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Practically Paradise
Inside Practically Paradise

Naturalist Learning Styles

Naturalist – Individuals with this learning preference learn best when collecting or analyzing things close to nature.

I recently attended a workshop on Differentiated Instruction which included a great deal of information on Learning Styles. I watched as the educators took various learning styles exams, but none of them included the questions involving Naturalists. I remember reading the Wikipedia article on Learning Styles and the controversy over the Naturalist style that was added in 1997. Detractors say naturalism is an interest rather than an intelligence. I suggest those people think anyone who is grounded in reality or in the world around them are not as sophisticated a learner. I disagree. I greatly respect those who learn through nature and through their hands. So many educators lump all students with ADHD into the "bodily-kinesthetic" category as if asking them to do a few jumping jacks in the middle of class will enable them to master the learning a teacher insists they obtain.

There was very little information in our workshop on how to include nature in the curriculum to appeal to naturalist learners. What a shame! More of our students need to be exposed to books that are set in realistic nature settings and that involve a serious exploration of the world around us. One of my top picks for elementary is Mike Graf’s series Adventures with the Parkers which is available from Fulcrum Publishing so click over to my review blog post. 

When I was a student at Buena Vista College (now University) in Storm Lake, Iowa, I worked in the library for a year; however, when I returned from an overseas study in Taiwan, there were no positions left for me that summer in the library. Instead I worked in the science department learning about lab rats, cleaning, puttering, and teasing the piranha. I greatly respect the scientists who taught there.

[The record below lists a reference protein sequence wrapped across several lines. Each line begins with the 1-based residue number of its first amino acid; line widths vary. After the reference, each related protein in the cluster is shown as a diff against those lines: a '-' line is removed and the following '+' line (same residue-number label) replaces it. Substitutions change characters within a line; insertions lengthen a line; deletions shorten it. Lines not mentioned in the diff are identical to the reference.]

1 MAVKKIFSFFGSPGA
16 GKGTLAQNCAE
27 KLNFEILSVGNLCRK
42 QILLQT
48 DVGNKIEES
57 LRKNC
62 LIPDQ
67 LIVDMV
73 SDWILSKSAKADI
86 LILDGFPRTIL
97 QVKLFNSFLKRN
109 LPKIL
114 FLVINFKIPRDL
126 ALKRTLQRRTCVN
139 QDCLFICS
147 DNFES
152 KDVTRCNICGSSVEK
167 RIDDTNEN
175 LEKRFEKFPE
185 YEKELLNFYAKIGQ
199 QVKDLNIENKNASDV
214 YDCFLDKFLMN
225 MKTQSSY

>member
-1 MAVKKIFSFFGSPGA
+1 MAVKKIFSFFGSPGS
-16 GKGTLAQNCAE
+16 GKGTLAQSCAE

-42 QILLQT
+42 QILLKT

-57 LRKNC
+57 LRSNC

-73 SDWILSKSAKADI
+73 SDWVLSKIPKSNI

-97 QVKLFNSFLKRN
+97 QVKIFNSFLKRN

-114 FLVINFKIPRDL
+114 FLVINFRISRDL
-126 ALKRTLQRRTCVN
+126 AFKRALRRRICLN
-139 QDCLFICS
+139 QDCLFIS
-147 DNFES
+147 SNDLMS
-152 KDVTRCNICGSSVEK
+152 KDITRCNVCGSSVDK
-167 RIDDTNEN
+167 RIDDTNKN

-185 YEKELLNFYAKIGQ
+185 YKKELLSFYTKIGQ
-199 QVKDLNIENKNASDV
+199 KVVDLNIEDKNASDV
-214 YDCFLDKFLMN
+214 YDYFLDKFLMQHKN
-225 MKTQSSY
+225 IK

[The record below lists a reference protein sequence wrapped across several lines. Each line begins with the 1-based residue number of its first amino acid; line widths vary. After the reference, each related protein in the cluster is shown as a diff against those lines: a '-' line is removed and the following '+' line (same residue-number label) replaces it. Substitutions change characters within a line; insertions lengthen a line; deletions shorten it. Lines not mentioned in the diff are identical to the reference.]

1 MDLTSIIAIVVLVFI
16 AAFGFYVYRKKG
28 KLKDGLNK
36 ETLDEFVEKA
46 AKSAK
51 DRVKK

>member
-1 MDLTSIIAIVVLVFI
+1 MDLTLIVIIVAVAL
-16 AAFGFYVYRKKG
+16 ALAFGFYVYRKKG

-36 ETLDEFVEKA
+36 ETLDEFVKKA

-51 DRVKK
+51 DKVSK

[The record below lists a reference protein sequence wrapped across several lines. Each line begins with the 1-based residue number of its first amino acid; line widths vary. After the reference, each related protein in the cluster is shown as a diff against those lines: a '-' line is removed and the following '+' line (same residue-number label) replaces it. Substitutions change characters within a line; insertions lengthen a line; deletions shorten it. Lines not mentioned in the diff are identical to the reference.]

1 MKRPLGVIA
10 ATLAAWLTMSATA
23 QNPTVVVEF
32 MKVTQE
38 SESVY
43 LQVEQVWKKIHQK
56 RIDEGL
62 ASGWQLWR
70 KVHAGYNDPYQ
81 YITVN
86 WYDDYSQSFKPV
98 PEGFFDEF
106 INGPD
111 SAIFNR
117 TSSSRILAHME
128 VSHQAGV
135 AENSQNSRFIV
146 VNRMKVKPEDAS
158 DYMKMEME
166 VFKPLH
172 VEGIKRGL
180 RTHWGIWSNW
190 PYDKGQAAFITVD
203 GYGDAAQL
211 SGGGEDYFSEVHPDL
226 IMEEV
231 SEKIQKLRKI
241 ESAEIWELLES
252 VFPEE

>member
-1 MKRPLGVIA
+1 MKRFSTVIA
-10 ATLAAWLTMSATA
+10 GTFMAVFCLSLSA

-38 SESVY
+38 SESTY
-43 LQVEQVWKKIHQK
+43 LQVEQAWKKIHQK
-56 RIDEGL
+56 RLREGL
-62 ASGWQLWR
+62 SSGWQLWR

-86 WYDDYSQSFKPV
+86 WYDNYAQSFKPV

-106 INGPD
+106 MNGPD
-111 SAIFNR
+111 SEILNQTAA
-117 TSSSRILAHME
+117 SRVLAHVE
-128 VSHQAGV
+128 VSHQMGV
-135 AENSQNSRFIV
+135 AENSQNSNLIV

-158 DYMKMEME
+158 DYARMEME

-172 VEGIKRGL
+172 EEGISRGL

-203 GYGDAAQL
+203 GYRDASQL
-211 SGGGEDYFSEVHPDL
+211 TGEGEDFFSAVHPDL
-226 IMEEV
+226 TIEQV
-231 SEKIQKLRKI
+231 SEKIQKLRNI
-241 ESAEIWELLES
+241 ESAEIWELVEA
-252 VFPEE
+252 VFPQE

A British training site Inspiring Breakthrough suggests that people with a preference for Naturalist Intelligence:

Think:  Through nature and natural forms 
Love:   Playing with pets, gardening, investigating nature, raising animals, caring for planet earth 
Need:   Access to nature, opportunities for interacting with animals, tools for investigating nature (e.g., magnifying glass, binoculars)

They suggest you Develop Your Naturalist Intelligence by:

  • Creating observation notebooks
  • Describe changes in the local or global environment that affect you
  • Become involved in the care for pets, wildlife, gardens, or parks
  • Use binoculars, telescopes, microscopes, or magnifiers to see things differently
  • Draw or photograph natural objects

Comments

  1. Mona Batchelor says:

    Thanks, Diane, for bringing the Naturalist learning style to the forefront. This week, I was able to view some facebook photos(one of those friend of a friend situs) of an autistic child and his mother visiting a local river and walking bridge with the child’s caregiver.

    Interestingly, the caregiver mentioned more than once the calming effect of the journey upon the child and the keen observations he made regarding things in nature.

    Although I have no personal or professional experience in this area, I feel it important not to discount the value of the Naturalist learning style too rapidly.

    As always, thanks.